(Excerpted from the report What Is Artificial Intelligence?)
Defining artificial intelligence isn’t just difficult: it’s impossible, not the least because we don’t really understand human intelligence. Paradoxically, advances in AI will help more to define what human intelligence isn’t than what artificial intelligence is.
What we mean by “intelligence” is a fundamental question. In a Radar post from 2014, Beau Cronin did an excellent job of summarizing the many definitions of AI. What we expect from AI depends critically on what we want the AI to do.
If we assume that AI must be embodied in hardware that’s capable of motion, such as a robot or an autonomous vehicle, we get a different set of criteria. We’re asking the computer to perform a poorly defined task (like driving to the store) under its own control. We can already build AI systems that can do a better job of planning a route and driving than most humans. The one accident in which one of Google’s autonomous vehicles was at fault occurred because the algorithms were modified to drive more like a human, and to take risks that the AI system would not normally have taken.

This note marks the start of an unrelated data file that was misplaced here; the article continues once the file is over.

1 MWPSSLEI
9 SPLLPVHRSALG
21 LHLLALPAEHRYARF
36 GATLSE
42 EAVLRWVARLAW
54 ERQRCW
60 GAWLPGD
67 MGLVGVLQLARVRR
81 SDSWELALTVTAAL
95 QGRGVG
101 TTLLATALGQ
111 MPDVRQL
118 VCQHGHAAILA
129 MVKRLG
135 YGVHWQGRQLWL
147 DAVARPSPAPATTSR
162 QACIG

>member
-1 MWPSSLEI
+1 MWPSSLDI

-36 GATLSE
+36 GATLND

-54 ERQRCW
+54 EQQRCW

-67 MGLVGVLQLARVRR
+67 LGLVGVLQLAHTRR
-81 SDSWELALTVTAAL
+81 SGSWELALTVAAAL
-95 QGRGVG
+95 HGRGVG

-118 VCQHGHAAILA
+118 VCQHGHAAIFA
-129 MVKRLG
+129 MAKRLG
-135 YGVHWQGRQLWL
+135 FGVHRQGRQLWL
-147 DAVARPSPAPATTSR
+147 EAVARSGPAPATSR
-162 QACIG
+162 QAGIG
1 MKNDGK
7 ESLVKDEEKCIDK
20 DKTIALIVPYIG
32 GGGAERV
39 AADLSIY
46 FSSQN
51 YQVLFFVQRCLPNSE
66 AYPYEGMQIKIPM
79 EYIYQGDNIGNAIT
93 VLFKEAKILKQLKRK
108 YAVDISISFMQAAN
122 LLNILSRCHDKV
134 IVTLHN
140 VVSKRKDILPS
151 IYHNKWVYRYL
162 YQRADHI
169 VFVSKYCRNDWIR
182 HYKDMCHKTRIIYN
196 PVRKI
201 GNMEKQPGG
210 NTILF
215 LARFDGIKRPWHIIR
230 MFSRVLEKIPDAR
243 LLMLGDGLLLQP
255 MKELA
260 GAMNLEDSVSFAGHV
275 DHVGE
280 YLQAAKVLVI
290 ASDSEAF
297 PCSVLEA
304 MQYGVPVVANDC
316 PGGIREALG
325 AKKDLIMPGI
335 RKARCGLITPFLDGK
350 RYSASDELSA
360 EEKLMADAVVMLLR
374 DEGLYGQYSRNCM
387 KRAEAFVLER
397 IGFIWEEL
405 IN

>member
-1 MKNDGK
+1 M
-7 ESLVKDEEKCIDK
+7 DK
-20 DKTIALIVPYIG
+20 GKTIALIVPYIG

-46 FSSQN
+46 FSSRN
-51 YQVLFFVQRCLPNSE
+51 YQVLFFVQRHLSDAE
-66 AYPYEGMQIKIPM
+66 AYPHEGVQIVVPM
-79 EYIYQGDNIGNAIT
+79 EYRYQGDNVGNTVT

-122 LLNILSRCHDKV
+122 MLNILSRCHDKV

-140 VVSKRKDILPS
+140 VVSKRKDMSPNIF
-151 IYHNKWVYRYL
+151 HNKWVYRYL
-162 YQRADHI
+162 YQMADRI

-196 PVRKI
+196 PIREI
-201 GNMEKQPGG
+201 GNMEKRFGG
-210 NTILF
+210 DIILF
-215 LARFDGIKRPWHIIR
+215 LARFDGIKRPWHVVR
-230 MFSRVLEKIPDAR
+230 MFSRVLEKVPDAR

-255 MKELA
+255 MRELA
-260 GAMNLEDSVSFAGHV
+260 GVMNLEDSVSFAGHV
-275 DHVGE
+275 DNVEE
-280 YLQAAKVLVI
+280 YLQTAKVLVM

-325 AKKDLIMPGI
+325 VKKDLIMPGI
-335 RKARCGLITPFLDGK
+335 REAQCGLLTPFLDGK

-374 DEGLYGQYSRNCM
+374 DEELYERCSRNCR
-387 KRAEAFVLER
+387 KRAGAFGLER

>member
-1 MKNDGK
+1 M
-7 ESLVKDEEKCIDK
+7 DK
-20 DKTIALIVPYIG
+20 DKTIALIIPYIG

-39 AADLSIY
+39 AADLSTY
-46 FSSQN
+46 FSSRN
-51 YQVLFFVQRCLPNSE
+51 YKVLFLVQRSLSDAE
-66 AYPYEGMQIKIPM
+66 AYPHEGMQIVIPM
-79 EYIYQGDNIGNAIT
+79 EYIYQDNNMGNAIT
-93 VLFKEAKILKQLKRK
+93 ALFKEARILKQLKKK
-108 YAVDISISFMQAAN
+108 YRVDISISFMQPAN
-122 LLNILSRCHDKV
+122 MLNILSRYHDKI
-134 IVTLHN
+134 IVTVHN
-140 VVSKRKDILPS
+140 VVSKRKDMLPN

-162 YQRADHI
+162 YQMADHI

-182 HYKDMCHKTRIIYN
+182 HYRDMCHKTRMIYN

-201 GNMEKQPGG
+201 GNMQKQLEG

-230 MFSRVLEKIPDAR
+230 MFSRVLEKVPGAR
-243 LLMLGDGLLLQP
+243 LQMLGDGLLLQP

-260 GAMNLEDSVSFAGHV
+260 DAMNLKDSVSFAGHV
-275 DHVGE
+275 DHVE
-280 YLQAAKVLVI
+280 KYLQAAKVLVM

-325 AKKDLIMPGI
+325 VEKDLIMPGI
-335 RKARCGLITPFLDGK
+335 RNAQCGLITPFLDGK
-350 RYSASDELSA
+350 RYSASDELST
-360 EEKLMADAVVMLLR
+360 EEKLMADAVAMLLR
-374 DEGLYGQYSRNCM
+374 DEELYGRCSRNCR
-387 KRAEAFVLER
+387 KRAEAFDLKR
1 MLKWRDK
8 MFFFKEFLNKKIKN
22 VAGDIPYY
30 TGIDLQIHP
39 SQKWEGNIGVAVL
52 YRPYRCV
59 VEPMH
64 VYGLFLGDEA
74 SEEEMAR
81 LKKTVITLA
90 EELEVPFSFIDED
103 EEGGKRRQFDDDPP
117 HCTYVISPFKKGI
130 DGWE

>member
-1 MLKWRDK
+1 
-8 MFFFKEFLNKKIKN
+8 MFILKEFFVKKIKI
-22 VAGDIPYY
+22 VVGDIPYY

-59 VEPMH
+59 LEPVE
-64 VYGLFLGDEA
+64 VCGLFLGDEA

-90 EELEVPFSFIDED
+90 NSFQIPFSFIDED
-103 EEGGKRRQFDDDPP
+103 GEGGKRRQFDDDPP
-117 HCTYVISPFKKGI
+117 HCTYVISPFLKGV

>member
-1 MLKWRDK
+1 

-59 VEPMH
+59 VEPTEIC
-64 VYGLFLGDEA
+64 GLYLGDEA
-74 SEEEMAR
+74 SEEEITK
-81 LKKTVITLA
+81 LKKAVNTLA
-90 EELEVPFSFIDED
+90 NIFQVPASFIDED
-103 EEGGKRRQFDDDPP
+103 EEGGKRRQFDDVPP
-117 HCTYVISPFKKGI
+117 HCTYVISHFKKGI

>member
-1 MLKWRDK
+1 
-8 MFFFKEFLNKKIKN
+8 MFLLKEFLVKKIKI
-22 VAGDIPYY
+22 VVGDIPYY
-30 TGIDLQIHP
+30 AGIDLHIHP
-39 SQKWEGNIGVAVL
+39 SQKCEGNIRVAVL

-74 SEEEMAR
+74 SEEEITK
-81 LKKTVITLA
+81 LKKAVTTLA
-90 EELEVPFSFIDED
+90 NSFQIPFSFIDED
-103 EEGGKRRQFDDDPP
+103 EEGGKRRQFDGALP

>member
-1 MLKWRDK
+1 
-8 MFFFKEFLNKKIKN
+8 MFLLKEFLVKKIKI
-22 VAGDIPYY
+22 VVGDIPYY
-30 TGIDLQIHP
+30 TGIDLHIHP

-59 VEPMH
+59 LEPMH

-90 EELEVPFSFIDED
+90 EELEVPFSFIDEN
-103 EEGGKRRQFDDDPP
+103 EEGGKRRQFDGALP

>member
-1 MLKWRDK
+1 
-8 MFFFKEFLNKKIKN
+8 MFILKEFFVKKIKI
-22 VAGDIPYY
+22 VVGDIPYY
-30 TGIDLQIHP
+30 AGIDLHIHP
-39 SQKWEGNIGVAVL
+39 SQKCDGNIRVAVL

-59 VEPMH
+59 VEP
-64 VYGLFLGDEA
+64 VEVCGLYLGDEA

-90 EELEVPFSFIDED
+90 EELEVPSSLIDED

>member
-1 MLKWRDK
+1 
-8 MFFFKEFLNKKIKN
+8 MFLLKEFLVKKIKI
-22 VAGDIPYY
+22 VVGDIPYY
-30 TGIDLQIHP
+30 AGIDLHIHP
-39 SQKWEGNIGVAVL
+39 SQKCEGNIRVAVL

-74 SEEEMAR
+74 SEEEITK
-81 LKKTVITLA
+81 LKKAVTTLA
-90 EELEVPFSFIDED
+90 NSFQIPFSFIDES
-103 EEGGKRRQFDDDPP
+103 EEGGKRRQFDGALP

We can define AI more simply by dispensing with the intricacies of conversational systems or autonomous robotic systems and saying that AI is solely about building systems that answer questions and solve problems. Systems that can answer questions and reason about complex logic are the “expert systems” that we’ve ...